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Prospective Patterns of Resilience and Maladjustment During Widowhood

Prospective Patterns of Resilience and Maladjustment During Widowhood Using prospective longitudinal data on an older sample beginning prior to the death of a spouse, G. A. Bonanno et al. (2002) distinguished 5 unique trajectories of bereavement outcome: common grief, chronic grief, chronic depression, depression followed by improvement, and resilience. These trajectories having been identified, the aims of the current study were to examine differences in how respondents in each group reacted to and processed the loss. Specific hypotheses were tested regarding differences in coping, meaning making, context, and representations of the lost relationship. Results suggest that chronic grief stems from the upheaval surrounding the loss of a healthy spouse, whereas chronic depression results from more enduring emotional difficulties that are exacerbated by the loss. Both the resilient and the depressed-improved groups showed remarkably healthy profiles and relatively little evidence of either struggling with or denying/avoiding the loss. http://www.deepdyve.com/assets/images/DeepDyve-Logo-lg.png Psychology and Aging American Psychological Association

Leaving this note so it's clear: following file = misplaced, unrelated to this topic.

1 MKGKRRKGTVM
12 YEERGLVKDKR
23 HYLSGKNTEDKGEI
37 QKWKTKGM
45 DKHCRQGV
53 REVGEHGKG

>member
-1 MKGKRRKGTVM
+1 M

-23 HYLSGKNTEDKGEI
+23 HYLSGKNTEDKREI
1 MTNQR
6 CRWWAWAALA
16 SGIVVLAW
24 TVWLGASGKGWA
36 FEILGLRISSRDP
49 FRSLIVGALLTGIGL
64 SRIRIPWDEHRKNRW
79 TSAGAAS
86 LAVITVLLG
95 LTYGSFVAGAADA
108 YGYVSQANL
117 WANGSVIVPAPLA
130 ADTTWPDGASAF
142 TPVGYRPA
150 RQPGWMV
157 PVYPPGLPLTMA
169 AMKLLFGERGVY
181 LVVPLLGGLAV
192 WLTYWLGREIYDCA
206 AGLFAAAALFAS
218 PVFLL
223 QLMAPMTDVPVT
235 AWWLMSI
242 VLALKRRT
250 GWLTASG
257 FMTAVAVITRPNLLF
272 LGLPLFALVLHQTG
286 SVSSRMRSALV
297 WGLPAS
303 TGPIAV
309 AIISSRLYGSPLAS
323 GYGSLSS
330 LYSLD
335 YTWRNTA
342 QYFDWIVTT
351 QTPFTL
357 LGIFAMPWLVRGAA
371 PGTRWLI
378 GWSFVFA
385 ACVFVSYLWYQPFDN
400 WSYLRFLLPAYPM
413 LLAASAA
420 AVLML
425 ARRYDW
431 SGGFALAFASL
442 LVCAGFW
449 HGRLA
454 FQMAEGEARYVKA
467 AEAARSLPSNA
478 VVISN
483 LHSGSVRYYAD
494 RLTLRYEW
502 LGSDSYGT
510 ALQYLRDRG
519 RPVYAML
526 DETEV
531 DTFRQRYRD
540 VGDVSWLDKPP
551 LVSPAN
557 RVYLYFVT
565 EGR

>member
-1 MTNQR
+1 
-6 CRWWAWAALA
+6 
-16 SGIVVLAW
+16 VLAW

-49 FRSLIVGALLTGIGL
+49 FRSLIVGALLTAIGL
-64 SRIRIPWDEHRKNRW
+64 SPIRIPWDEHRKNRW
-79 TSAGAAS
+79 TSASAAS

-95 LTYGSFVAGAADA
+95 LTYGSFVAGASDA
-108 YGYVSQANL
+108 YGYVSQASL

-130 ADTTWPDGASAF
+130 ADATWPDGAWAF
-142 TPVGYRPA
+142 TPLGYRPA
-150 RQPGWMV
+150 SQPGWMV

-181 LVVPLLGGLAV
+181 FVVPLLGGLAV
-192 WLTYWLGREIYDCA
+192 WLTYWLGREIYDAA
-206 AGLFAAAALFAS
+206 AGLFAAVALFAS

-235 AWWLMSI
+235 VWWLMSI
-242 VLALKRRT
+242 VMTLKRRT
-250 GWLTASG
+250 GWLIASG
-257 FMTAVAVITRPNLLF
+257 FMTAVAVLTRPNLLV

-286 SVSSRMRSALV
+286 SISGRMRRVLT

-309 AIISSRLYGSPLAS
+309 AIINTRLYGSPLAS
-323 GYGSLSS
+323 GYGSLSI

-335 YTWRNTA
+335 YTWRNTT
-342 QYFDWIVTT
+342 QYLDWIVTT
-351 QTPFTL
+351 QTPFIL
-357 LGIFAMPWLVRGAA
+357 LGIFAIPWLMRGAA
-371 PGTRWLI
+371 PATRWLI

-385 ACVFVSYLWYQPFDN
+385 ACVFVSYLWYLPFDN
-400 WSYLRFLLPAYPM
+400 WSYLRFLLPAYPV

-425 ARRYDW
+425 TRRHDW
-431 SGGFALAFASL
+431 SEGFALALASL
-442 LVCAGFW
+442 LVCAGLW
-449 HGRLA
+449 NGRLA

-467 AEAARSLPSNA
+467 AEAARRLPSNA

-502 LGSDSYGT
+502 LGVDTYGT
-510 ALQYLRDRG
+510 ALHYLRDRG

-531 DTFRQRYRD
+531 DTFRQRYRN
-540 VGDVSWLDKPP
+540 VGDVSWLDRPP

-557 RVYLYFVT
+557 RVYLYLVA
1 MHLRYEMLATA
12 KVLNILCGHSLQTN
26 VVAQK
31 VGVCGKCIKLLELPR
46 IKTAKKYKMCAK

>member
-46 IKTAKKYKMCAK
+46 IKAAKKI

Prospective Patterns of Resilience and Maladjustment During Widowhood

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References (68)

Publisher
American Psychological Association
Copyright
Copyright © 2004 American Psychological Association
ISSN
0882-7974
eISSN
1939-1498
DOI
10.1037/0882-7974.19.2.260
pmid
15222819
Publisher site
See Article on Publisher Site

Abstract

Using prospective longitudinal data on an older sample beginning prior to the death of a spouse, G. A. Bonanno et al. (2002) distinguished 5 unique trajectories of bereavement outcome: common grief, chronic grief, chronic depression, depression followed by improvement, and resilience. These trajectories having been identified, the aims of the current study were to examine differences in how respondents in each group reacted to and processed the loss. Specific hypotheses were tested regarding differences in coping, meaning making, context, and representations of the lost relationship. Results suggest that chronic grief stems from the upheaval surrounding the loss of a healthy spouse, whereas chronic depression results from more enduring emotional difficulties that are exacerbated by the loss. Both the resilient and the depressed-improved groups showed remarkably healthy profiles and relatively little evidence of either struggling with or denying/avoiding the loss.

Journal

Psychology and AgingAmerican Psychological Association

Published: Jun 1, 2004

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